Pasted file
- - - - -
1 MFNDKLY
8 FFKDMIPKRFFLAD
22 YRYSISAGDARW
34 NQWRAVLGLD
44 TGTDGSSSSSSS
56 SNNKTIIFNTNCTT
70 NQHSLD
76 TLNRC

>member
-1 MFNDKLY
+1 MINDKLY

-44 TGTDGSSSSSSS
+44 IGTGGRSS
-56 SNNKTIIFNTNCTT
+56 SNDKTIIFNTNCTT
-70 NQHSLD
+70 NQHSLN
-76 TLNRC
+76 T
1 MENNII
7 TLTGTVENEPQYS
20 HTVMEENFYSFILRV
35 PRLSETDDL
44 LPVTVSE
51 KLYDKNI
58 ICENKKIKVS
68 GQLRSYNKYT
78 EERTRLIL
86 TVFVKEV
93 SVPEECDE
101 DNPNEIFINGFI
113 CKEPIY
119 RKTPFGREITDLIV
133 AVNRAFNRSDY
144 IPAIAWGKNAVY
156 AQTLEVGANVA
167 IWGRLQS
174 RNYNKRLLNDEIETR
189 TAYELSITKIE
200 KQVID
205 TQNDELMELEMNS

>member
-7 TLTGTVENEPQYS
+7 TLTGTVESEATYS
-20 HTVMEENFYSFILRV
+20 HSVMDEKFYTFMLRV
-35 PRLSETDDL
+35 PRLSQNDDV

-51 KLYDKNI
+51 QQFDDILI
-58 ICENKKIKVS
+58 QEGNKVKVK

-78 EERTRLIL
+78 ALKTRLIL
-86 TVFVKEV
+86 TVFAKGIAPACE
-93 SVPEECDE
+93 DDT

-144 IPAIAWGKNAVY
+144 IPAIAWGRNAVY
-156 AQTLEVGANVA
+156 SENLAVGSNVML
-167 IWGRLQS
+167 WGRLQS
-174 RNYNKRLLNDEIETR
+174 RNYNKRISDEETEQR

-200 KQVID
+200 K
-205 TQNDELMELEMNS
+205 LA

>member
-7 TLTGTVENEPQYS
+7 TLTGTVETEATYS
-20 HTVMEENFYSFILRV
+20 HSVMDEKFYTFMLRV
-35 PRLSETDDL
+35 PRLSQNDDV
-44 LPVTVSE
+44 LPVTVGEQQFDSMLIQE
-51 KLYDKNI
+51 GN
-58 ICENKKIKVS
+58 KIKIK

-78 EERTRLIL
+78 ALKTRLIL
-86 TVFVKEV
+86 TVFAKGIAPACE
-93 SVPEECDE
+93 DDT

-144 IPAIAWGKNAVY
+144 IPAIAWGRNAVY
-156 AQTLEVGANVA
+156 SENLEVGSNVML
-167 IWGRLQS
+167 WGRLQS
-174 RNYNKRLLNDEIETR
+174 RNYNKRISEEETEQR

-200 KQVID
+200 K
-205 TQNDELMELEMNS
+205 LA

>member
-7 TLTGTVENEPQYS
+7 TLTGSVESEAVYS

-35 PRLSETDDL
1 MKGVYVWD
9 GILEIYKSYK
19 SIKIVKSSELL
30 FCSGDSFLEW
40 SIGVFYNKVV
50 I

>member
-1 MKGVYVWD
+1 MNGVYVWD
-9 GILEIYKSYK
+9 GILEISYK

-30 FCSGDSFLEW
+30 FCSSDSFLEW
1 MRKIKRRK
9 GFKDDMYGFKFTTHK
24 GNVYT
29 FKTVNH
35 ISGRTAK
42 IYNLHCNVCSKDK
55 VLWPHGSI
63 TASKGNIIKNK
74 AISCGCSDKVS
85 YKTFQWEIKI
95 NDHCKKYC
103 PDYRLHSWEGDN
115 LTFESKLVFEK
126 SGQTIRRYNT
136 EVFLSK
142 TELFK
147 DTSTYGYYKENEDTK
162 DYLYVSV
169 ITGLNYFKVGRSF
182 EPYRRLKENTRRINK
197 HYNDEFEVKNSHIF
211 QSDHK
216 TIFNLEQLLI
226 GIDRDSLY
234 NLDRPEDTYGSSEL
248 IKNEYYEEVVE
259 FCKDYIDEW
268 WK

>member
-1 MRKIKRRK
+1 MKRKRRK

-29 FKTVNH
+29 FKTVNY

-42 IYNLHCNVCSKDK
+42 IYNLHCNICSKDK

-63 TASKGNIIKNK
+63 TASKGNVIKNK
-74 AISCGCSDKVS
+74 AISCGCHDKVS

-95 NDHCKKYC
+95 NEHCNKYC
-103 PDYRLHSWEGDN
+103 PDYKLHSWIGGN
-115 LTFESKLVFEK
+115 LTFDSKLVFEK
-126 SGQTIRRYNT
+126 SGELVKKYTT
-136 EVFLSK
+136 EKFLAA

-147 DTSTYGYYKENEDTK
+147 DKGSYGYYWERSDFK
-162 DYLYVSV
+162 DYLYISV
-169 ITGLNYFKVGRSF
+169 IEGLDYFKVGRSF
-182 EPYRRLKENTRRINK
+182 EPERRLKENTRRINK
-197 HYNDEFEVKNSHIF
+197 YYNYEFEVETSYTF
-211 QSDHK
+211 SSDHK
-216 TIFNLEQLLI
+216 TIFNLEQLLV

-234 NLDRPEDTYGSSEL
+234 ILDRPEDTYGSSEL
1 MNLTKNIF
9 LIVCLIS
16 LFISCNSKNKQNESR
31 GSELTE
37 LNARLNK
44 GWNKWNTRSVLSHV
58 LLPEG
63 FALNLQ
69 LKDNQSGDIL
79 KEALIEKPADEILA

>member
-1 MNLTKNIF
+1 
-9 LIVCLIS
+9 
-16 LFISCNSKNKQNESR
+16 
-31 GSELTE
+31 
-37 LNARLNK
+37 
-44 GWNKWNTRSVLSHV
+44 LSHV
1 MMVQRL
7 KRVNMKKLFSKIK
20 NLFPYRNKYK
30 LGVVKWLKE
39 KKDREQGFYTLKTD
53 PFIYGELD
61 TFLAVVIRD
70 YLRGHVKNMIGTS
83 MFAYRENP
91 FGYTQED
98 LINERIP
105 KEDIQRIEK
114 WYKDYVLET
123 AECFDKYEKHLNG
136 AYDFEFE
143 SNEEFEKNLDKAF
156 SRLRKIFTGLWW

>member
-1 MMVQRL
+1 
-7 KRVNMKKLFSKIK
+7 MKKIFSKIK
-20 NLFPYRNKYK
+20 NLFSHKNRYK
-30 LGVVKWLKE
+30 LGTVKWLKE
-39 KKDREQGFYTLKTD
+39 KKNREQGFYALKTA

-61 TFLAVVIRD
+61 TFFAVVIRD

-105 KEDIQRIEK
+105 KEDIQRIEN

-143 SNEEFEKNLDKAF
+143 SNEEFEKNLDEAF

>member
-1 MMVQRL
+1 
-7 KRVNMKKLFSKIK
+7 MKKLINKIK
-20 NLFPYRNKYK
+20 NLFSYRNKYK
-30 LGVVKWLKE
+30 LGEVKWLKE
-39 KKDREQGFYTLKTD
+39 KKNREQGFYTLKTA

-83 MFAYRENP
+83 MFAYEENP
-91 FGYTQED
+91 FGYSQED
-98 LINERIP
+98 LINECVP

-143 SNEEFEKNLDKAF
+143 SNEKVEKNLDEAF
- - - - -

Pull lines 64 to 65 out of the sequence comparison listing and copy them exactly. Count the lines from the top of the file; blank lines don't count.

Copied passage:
+167 WGRLQS
-174 RNYNKRLLNDEIETR